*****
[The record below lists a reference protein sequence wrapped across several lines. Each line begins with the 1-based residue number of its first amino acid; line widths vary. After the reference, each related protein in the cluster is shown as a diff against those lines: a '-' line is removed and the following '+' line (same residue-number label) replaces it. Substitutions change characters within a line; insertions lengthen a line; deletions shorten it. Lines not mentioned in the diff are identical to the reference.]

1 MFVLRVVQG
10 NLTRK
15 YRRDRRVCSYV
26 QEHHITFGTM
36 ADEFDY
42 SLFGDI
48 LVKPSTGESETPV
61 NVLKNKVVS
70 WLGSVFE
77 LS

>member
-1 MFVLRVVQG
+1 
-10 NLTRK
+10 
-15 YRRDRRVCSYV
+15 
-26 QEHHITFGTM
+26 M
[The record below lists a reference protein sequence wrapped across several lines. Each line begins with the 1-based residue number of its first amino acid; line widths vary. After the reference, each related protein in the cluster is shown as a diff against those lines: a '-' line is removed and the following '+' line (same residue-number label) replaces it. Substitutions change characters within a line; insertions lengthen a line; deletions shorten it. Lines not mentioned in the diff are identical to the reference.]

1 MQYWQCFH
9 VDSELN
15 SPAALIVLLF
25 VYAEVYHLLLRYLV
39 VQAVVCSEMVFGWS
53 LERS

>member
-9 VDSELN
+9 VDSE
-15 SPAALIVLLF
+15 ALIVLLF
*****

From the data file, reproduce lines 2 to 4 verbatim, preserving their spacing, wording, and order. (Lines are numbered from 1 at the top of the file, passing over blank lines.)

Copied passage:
1 MFVLRVVQG
10 NLTRK
15 YRRDRRVCSYV